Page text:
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Pathology of primary CNS angiitis

Topic: Pathology

Created on Friday, December 7 2007 by jdmiles

Last modified on Friday, December 7 2007.

Which of the following pathological findings is most characteristic of primary angiitis of the CNS?

 
        A) Lymphocytic infiltration of the arteries
 
        B) Inflammation of the arteries, with multinucleated giant cells proliferating in the intimal layer
 
        C) Thickened arteries with granular, periodic acid-Schiff-positive material in the media
 
        D) Amyloid deposition in the media of the artery
 
        E) Granular osmiophilic material seen on electron microscopy
 

 


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This question was created on December 07, 2007 by jdmiles.
This question was last modified on December 07, 2007.

 

 

 

 

 

 

 

 

 

 

 

 

 

 

 

 

 

 

 

 

 

ANSWERS AND EXPLANATIONS




A) Lymphocytic infiltration of the arteries

This answer is incorrect.


Arteries with mononuclear infiltration are characteristic of giant cell arteritis, but not of primary angiitis of the CNS.  (See References)

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B) Inflammation of the arteries, with multinucleated giant cells proliferating in the intimal layer

This answer is correct.


Arteries with multinucleated giant cells in the intima are characteristic of primary angiitis of the CNS.  (See References)

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C) Thickened arteries with granular, periodic acid-Schiff-positive material in the media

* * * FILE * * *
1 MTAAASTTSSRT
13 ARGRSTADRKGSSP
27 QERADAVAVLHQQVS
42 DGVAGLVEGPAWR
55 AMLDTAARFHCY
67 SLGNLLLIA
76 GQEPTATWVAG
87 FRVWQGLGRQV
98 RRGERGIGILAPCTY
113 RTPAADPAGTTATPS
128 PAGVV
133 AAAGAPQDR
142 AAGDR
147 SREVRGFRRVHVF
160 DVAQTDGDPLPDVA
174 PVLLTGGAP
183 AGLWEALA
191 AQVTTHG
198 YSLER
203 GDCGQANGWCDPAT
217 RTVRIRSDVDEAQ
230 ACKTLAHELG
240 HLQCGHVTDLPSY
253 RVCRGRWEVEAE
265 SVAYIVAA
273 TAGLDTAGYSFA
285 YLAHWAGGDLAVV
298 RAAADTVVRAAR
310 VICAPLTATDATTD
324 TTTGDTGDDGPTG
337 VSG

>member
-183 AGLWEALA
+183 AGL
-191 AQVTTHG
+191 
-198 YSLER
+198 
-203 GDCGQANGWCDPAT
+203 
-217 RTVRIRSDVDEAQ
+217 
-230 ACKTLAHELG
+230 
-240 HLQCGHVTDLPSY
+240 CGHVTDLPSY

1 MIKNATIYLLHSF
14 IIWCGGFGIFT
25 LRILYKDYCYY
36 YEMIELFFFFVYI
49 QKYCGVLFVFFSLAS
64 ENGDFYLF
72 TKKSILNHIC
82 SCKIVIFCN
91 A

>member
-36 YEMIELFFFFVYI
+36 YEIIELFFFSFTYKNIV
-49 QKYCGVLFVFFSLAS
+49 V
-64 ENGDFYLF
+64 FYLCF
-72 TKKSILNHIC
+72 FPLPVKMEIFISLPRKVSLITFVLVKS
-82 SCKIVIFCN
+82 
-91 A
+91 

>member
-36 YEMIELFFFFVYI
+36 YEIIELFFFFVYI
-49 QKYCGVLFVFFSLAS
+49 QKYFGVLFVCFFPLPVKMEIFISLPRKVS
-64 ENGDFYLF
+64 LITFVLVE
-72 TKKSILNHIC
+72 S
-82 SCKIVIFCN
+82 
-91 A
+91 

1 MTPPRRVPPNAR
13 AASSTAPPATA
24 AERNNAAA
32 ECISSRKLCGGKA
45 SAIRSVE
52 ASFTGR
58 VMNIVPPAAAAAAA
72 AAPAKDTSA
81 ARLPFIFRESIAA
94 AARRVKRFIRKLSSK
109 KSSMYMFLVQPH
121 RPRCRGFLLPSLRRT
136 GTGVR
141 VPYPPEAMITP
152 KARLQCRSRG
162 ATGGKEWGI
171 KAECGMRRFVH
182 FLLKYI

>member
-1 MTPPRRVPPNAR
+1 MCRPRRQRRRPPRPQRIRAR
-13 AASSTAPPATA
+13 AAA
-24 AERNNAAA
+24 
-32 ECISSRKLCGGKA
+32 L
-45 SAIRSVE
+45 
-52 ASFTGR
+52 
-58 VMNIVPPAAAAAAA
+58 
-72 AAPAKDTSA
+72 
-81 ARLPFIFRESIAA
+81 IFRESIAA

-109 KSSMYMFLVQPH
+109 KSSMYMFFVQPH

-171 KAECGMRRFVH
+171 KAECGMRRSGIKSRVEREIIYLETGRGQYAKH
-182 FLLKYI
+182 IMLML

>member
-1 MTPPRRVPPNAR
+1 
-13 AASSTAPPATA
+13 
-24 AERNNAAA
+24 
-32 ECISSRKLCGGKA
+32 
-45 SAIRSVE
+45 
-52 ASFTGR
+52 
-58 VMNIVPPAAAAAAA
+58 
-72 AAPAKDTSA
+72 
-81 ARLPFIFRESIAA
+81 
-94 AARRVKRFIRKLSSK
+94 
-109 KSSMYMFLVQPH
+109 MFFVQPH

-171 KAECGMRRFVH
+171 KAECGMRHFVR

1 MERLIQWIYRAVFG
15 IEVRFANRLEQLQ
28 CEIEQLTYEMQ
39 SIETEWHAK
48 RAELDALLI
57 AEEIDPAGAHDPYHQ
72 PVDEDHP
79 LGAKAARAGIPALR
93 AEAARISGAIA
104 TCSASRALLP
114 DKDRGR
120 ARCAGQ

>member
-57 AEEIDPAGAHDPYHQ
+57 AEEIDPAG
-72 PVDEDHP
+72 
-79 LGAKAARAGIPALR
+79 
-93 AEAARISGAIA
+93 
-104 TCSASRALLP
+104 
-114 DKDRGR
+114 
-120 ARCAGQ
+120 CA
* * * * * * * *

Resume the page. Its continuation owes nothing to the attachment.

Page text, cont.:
This answer is incorrect.


Thickened arteries with granular, periodic acid-Schiff-positive material in the media and granular osmiophilic material seen on electron microscopy are characteristic of Cerebral autosomal dominant arteriopathy with subcortical infarcts and leukoencephalopathy (CADASIL), but not of primary angiitis of the CNS.  (See References)

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D) Amyloid deposition in the media of the artery

This answer is incorrect.


Arteries with amyloid deposition is characteristic of amyloid angiopathy, but not of primary angiitis of the CNS.  (See References)

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E) Granular osmiophilic material seen on electron microscopy

This answer is incorrect.


Thickened arteries with granular, periodic acid-Schiff-positive material in the media and granular osmiophilic material seen on electron microscopy are characteristic of Cerebral autosomal dominant arteriopathy with subcortical infarcts and leukoencephalopathy (CADASIL), but not of primary angiitis of the CNS.  (See References)

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References:

1. Prayson, R.A., and Goldblum, J.R. (Eds.) (2005). Neuropathology. Elsevier Churchill Livingstone, Philadelphia. (ISBN:0443066582) Advertising:
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pathology
Pathology of primary CNS angiitis
Question ID: 120707030
Question written by J. Douglas Miles, (C) 2006-2009, all rights reserved.
Created: 12/07/2007
Modified: 12/07/2007
Estimated Permutations: 600

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